Queer writers perform miracles just by telling their stories. They help us imagine how we can love, who we can be, and what we can make of our time in this world. Their words also make us feel visible and connected. To say goodbye to Pride Month, I rounded up thirteen books published in 2020 by queer authors, who have at some point called the Midwest home.
by Brandon Taylor
In Brandon Taylor’s debut novel, a gay Black man from Alabama attends grad school in the Midwest and tries to balance both his new, cold world, and the heat of his past traumas. This book has been featured on nearly every literary list this year, and for good reason. Taylor’s prose is sharp and intimate, and his protagonist, Wallace, quietly demands we feel his isolation, yearning, and righteous rage.
Something to Talk About
by Meryl Wilsner
Though Wilsner calls Michigan home, their protagonists are so very LA. Paparazzi follow Hollywood star Jo, and her assistant, Emma wherever they go. The press thinks they’re in a relationship, but they’re not—they’re each trying to advance their careers in entertainment at all costs. But what if there is something between them worth fighting for? This heartfelt romance is a slow burn, perfect for summer and always.
This Town Sleeps
by Dennis E. Staples
On an Ojibwe reservation in northern Minnesota, two men fall in love in the shadows. Marion, an Ojibwe man, is haunted by the spirit of a dog he accidentally reanimated, a boy who died too young, and possibly even a family curse. He seeks solace in Shannon, but Shannon isn’t ready to accept his own hauntings and curses, even if they’re somewhat self-imposed. In Staples’ debut novel, family and love are there to hold, if only his characters are able to reach out and grasp them through the darkness.
Under the Rainbow
by Celia Lasky
In adulthood, many of us queer folk move to the city to find our people, and we sometimes forget queer people live everywhere—even in the fictional Big Burr, Kansas, the most homophobic town in the US. Lasky’s cast of characters includes activists trying to change minds, closeted fathers trying to come to peace with their own hearts, and scared, straight housewives digging towards the pit of their fear. Their struggles are messy, their interactions imperfect, but there is so much love in Big Burr too.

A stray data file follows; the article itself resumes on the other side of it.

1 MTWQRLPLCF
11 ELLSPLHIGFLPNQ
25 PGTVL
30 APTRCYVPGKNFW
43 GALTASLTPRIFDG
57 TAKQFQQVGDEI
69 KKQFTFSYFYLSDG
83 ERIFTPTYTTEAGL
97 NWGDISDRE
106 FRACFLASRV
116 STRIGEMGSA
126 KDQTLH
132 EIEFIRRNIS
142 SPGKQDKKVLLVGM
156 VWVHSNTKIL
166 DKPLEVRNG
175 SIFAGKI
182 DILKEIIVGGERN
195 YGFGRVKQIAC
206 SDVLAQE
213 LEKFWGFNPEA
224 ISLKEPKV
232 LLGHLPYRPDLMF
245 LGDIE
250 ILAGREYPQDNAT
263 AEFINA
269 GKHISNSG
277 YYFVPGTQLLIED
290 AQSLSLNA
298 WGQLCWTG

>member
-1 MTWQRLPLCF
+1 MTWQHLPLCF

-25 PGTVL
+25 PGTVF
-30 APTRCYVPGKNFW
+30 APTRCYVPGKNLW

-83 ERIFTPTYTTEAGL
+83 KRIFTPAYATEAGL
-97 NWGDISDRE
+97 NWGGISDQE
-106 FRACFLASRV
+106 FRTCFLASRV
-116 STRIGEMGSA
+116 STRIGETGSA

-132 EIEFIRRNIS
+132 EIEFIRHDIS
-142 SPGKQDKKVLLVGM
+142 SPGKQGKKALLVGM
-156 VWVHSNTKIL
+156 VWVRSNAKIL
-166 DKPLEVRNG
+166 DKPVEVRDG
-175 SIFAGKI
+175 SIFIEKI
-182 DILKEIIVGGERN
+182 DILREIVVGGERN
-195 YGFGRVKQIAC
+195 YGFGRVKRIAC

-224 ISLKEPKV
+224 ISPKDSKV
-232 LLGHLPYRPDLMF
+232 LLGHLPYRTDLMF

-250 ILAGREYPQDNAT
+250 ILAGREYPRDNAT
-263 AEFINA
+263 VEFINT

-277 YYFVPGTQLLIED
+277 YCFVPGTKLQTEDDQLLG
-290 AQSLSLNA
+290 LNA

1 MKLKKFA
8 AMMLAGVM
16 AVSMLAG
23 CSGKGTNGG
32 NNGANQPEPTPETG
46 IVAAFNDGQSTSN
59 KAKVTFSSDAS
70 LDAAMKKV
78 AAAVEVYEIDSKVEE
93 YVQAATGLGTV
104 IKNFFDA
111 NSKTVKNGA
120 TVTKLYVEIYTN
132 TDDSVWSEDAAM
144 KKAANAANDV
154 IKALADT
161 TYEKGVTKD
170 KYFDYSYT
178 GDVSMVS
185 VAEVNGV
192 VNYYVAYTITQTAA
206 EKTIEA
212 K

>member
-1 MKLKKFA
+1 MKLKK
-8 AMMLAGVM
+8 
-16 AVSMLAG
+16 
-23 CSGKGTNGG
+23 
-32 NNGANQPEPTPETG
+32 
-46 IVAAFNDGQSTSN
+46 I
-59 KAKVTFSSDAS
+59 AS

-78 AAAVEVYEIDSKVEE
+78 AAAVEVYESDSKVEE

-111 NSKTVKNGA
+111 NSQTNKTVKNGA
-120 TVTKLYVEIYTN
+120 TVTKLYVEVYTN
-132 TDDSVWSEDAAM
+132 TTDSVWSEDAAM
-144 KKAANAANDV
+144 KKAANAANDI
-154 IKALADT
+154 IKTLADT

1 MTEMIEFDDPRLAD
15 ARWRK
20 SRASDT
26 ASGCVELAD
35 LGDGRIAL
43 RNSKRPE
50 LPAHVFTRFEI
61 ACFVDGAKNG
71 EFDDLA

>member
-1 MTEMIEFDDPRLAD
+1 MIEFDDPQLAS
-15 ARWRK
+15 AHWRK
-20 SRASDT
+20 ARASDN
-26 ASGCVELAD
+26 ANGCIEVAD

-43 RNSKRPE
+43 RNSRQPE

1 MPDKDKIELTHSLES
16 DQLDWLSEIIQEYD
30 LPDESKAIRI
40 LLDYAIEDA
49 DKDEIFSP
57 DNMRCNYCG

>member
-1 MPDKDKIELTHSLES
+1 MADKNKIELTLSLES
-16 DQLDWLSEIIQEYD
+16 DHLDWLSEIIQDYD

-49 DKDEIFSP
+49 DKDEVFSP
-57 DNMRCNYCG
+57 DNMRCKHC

You Should See Me in a Crown
by Leah Johnson
The world will never have enough Black, queer joy, and Leah Johnson’s debut novel is a beautiful contribution. Liz Lighty’s goal is to escape her Indiana hometown to become a renowned musician and doctor, but her clearest path to her dreams includes a dreaded prom queen scholarship. One of the other girls running? The new girl, Mack. Be still, Liz’s anxious, ambitious heart.
Rust Belt Femme
by Raechel Anne Jolie
Raechel Anne Jolie writes with so much love for her working-class Cleveland upbringing in her coming-of-age memoir. As she grapples with loss, PTSD, and poverty as a queer femme, she reclaims a space that is often thought of as male and heterosexual. She does it with style, too—specifically, glorious ‘90s grunge: complete with “chokers, flannel shirts and cut-off jean shorts.”
by Cameron Esposito
Grand Central Publishing
Cameron Esposito is funny as ever in her debut memoir, Save Yourself. But it’s her vulnerability that makes this book so memorable. As a queer (ex-) Catholic myself, I felt very seen as she detailed her experiences leaving the church and finding the queer community, which is ultimately more compassionate and holy. This memoir thoughtfully balances pain and hope as Cameron walks us through her life in Chicago, Boston, LA, and beyond.
by Melissa Faliveno
TOPPLE Books & Little A